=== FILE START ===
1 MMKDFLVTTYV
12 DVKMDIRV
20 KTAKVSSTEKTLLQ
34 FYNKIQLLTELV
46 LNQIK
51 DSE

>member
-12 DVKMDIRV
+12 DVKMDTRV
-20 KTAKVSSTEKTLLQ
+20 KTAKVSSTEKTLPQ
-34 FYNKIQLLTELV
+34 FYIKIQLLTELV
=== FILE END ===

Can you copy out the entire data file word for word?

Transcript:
1 MMKDFLVTTYV
12 DVKMDIRV
20 KTAKVSSTEKTLLQ
34 FYNKIQLLTELV
46 LNQIK
51 DSE

>member
-12 DVKMDIRV
+12 DVKMDTRV
-20 KTAKVSSTEKTLLQ
+20 KTAKVSSTEKTLPQ
-34 FYNKIQLLTELV
+34 FYIKIQLLTELV